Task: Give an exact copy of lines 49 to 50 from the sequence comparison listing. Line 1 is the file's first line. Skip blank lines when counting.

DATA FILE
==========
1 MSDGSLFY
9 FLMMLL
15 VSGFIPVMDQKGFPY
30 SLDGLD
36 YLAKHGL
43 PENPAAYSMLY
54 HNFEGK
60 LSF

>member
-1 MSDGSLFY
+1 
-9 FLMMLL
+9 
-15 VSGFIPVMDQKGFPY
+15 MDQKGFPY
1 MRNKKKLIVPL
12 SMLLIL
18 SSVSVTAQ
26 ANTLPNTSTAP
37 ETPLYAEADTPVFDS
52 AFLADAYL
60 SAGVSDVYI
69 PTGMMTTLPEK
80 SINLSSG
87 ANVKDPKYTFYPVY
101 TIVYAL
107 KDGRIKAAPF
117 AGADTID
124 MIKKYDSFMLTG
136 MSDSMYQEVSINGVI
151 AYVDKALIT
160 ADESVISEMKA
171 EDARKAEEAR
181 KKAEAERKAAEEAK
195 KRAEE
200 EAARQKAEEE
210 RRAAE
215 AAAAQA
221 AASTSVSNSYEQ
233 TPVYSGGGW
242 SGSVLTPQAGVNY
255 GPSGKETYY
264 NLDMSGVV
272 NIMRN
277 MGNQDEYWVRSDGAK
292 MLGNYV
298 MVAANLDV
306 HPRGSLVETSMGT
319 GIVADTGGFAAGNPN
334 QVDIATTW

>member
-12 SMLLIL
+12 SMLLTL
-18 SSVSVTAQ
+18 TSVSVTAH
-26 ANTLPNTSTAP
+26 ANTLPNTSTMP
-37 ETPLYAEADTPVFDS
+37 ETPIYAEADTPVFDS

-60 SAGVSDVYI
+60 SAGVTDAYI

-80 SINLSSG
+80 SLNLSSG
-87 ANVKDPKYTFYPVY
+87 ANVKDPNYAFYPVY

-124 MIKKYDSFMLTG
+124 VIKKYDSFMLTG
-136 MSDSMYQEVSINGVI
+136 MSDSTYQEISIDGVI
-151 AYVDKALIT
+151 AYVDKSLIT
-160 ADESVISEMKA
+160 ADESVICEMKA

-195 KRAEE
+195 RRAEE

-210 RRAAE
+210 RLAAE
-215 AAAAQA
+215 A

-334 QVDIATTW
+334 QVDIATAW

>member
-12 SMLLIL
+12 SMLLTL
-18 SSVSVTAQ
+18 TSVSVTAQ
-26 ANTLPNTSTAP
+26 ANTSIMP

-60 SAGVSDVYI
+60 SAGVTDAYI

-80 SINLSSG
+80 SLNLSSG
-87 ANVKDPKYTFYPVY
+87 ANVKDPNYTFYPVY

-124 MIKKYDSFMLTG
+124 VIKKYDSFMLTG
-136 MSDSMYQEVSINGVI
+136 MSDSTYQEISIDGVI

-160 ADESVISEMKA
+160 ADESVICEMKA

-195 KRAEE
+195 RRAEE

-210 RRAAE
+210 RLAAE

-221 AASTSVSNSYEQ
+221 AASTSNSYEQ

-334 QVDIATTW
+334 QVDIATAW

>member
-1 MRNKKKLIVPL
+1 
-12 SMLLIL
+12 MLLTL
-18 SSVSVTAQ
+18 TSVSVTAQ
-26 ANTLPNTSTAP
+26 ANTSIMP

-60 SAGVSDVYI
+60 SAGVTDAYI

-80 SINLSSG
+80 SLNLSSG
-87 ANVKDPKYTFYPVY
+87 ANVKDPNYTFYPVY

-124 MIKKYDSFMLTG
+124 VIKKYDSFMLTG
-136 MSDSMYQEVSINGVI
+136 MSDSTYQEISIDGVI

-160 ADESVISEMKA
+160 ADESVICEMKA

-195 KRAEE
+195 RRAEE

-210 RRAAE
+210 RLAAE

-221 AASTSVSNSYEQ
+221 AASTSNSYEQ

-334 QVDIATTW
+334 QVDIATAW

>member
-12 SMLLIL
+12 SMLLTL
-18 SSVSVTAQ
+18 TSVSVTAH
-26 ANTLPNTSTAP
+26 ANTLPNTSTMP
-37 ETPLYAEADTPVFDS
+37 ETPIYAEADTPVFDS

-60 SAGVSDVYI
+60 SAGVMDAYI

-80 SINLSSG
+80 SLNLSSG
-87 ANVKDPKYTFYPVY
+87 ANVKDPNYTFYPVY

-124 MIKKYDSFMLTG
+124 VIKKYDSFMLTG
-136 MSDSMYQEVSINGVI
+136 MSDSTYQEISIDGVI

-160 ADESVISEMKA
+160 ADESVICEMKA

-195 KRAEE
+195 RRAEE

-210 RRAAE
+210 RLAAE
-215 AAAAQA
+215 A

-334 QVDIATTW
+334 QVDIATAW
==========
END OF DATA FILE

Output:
319 GIVADTGGFAAGNPN
334 QVDIATTW